died July 4, 1938, Paris
French tennis player and six-time Wimbledon champion in both singles and doubles competition, whose athletic play, combining strength and speed, changed the nature of women's tennis and positioned her as the dominant women's amateur player from 1919 until 1926, when she turned professional. She was also one of the greatest women players of hard-court tennis in her time. Her game, temperamental vagaries, and daring court dress were remarkable even in the 1920s, an era rich in colourful sports personages.
Chief among Lenglen's lawn-tennis titles were the Wimbledon singles (191923, 1925), women's doubles (191923, 1925), and mixed doubles (1920, 1922, 1925) as well as the French Open singles (192023, 192526), women's doubles (192526), and mixed doubles (192526). At the 1920 Olympic Games in Antwerp, Belgium, she earned gold medals in singles and mixed doubles. In world hard-court championship play she won the singles four times (1914, 192123), the women's doubles three times (1914, 192122), and the mixed doubles three times (192123). Her career was interrupted twice, first by World War I and later (1924) by illness.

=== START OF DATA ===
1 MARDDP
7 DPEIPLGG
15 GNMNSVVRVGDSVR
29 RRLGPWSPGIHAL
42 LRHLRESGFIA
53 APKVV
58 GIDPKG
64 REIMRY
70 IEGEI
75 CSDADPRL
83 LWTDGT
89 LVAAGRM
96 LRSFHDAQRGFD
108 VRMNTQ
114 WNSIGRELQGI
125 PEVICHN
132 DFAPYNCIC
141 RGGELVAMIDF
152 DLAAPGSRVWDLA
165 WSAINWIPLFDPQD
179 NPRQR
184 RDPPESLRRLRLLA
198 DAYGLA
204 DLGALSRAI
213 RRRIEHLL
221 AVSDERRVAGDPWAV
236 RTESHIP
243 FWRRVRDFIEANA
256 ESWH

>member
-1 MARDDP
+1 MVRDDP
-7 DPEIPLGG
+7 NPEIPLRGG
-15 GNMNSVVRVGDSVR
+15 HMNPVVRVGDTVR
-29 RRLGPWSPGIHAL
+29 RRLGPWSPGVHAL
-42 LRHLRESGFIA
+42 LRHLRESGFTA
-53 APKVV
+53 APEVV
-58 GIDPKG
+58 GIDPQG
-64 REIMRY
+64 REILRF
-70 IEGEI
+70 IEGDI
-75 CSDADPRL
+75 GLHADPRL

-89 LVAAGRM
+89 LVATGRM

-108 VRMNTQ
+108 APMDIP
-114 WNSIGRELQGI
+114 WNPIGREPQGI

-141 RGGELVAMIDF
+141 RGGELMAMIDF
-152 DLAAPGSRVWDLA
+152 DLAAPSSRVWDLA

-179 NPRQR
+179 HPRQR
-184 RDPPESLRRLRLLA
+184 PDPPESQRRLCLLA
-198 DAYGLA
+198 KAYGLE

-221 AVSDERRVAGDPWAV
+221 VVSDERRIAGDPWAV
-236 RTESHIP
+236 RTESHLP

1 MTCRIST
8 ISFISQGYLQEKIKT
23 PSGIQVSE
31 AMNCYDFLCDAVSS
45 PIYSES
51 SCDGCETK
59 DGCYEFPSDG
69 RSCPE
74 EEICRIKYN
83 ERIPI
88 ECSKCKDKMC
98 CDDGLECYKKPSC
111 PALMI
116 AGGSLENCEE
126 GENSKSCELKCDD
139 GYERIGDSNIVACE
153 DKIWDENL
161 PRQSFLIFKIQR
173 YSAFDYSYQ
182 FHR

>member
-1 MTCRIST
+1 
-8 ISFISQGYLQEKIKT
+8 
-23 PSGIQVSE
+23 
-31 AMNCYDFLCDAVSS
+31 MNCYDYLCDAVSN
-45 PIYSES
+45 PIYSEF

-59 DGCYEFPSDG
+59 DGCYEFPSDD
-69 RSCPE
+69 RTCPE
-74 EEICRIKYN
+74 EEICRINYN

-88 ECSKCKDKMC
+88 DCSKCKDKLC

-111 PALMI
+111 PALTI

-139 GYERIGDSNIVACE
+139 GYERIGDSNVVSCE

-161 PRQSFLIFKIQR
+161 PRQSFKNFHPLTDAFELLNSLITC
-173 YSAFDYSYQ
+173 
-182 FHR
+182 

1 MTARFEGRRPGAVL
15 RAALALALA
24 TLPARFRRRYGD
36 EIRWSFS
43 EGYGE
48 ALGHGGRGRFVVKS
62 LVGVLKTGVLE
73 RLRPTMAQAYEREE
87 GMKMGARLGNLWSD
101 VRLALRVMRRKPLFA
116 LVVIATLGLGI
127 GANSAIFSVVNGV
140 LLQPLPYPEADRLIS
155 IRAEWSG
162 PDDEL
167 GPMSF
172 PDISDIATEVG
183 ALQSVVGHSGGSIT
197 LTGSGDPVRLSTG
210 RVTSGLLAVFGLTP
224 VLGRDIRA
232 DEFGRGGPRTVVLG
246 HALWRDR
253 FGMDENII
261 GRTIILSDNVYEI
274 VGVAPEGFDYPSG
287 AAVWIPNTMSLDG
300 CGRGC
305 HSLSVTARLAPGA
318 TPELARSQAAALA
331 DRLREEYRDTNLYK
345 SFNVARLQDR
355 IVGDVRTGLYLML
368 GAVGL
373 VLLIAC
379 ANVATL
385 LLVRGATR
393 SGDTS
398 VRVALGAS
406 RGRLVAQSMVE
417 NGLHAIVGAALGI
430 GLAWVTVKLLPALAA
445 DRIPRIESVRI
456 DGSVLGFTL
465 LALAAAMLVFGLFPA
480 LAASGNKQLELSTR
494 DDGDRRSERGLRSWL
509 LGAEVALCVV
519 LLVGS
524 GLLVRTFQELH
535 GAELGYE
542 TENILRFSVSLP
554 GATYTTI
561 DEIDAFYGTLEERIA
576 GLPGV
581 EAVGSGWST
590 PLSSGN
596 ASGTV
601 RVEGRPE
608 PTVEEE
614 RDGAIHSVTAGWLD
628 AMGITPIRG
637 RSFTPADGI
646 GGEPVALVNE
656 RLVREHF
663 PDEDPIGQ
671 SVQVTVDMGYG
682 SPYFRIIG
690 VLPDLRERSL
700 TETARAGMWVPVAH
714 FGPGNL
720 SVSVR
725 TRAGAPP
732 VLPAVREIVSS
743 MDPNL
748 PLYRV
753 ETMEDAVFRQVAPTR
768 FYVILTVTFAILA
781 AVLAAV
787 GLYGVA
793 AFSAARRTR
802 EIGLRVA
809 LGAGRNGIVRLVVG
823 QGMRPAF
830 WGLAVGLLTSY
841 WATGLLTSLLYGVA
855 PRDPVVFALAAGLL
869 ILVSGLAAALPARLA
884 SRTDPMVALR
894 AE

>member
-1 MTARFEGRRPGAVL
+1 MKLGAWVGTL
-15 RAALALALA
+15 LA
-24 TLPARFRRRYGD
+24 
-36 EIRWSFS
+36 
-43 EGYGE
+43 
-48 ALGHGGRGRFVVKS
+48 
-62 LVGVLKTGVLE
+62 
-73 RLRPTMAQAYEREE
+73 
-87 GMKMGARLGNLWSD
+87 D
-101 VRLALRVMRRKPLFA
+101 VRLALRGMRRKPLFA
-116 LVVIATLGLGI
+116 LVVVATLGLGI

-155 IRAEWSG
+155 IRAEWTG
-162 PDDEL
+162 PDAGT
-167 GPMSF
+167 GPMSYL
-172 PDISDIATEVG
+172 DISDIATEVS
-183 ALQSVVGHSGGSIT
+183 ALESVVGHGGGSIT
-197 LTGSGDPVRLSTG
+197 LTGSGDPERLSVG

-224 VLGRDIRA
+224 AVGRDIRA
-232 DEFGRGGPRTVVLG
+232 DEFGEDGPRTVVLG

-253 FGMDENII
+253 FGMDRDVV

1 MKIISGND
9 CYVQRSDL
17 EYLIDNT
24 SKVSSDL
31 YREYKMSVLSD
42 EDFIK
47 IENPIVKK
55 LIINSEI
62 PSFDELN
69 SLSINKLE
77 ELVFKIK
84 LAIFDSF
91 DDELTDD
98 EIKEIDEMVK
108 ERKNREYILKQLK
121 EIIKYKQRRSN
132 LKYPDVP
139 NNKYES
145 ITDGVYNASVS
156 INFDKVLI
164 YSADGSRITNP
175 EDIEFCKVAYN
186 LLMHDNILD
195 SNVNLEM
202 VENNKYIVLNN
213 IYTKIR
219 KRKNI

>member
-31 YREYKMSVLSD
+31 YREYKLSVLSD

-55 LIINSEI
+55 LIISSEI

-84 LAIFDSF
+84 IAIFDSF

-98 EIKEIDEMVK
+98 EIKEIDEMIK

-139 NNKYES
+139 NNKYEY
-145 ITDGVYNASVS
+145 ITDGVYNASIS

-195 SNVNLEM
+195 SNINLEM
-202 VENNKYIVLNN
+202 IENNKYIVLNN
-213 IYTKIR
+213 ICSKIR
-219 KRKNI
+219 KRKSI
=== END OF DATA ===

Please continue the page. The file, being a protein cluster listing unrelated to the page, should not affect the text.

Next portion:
In amateur lawn tennis Lenglen lost only one match: to Molla Bjurstedt Mallory at the 1921 U.S. Open in Forest Hills, New York. At Cannes, France, in 1926, she defeated the great American player Helen Wills 63 and 86 in their only meeting, a widely publicized match. Later that year she traveled to the United States to join a professional tennis tour.
Although admired for her athleticism, Lenglen was equally renowned for her daring fashion choices. While most players preferred the traditional costume of a corset, hat, blouse, and long skirt, Lenglen's athletic wardrobe consisted of perfectly coordinated short pleated skirts, sleeveless blouses, and short-sleeved calf-length dresses worn without a petticoat. She often wrapped her head in a bandeau fastened with a jeweled pin. Her glamorous image was adored by fans and even led to the creation of the Lenglen tennis shoe.